Please be patient with us as our Office Protocols have changed due to COVID-19.

– A mask is REQUIRED for all visits.
– If you are experiencing any flu-like symptoms, been diagnosed with COVID-19 and/or have traveled recently, we kindly request that you reschedule your appointment.

If you have any questions, feel free to contact us. Thank you!

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Contact Lenses

Drs. Kline and Boyd Optometrists, PLLC in Glens Falls offers many options for contact lenses.

There are a number of reasons why you might prefer contact lenses to standard eyewear: a glasses-free look, hassle-free vision correction, wearing non-prescription sunwear and goggles, or the convenience of not having to worry about misplacing your glasses. If you have a high prescription or astigmatism, contact lenses may provide more enhanced vision correction than glasses. Today, you can even replace your bifocal glasses with bifocal contact lenses.

Your eye care provider can recommend the best contact lenses for you based on a complete eye examination and a review of your visual needs both at work and play. Since most people can wear more than one type of lens, it’s important to know what the choices are and the advantages and disadvantages to each.

Scleral lenses

These are a custom specialty lens made from a rigid gas permeable material. Scleral lenses are a great new option for patients who suffer from conditions like keratoconus, irregular astigmatism, corneal ectasia, corneal irregularities or scarring, post-corneal transplants, severe dry eyes, or post refractive surgery (RK or LASIK). These lenses are a little larger than soft contact lenses and rest on the white of the eye which makes them more comfortable and easier to adapt to than traditional gas permeable hard lenses. They vault over the irregular cornea creating a new smoother optical surface, giving the patient much sharper vision than with traditional contacts or glasses. For many patients, improved vision with scleral lenses have kept them from needing a corneal transplant.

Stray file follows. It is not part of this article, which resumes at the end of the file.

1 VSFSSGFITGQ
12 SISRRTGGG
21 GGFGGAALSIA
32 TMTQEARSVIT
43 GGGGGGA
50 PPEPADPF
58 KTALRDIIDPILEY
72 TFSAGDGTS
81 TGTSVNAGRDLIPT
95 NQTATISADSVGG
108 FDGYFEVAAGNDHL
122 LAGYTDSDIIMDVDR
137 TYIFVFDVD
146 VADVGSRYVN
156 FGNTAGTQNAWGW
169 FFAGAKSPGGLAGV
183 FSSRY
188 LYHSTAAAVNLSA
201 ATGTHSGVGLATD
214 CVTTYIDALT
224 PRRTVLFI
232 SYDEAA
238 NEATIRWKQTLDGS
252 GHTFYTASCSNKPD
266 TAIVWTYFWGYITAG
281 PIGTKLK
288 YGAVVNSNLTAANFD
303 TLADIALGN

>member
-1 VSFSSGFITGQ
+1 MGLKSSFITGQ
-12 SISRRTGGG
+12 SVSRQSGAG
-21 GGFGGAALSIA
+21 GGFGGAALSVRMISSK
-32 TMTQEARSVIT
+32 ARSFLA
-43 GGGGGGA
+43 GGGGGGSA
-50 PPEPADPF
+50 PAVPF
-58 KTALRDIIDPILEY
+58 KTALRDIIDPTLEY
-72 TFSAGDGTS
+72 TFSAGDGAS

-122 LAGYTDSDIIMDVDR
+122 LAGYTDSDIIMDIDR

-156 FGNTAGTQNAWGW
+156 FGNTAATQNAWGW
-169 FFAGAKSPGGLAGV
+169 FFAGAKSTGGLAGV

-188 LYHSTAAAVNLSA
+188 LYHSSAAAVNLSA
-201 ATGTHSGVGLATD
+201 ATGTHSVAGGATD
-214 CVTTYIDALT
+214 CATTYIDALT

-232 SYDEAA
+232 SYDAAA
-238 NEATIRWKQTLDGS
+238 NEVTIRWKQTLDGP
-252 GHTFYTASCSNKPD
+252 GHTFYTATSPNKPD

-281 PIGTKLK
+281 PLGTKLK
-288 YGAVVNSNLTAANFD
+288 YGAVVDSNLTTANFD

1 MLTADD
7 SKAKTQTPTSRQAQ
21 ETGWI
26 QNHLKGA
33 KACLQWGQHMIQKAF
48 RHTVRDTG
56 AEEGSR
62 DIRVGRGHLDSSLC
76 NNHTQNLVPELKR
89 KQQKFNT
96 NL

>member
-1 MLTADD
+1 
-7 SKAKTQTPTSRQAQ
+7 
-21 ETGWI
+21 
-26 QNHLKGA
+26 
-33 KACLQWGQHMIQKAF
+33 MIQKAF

Scleral lenses are often considered medically necessary contacts and may be covered partially, or in full with your medical or vision plan.

If you are a new scleral lens wearer, or interested in trying sclerals, this is a great video with tips on insertion and removal of the lenses.

Soft Lenses

These lenses are comfortable to wear and must be replaced monthly, weekly or daily depending on the type you choose. Soft lenses are often recommended for sports because they fit closer to the eye and are more difficult to dislodge. They can provide correction for most prescriptions including astigmatism. Today, with the introduction of newer materials like silicone hydrogels, which allow more oxygen to the eye, patients find it easier than ever to wear soft lenses comfortably.

Gas-Permeable (GP) Lenses

Made of moderately flexible plastics, GP lenses offer sharp vision and correct most vision problems. They are more durable than soft contact lenses and can be easier to handle and care for but require a longer adaptation period and consistent wear to maintain adaptation.

Multifocal Lenses

In both soft and GP designs, multifocal lenses offer patients both distance and near vision correction just like a pair of bifocal glasses.

Color Contact Lenses

Enhance your eye color or even change it completely. Colored contact lenses are fun and come in a variety of colors for both light and dark eyes.

Silicone Hydrogels

Silicone hydrogels are soft contact lenses that have high oxygen permeability and are comparable to GP lenses.

Regardless of the type of contact lenses you wear, an annual eye exam is recommended to ensure the continued good health of your eyes. Schedule an appointment for an assessment and advice at Drs. Kline and Boyd Optometrists, PLLC in Glens Falls, and we will be in touch with you shortly.

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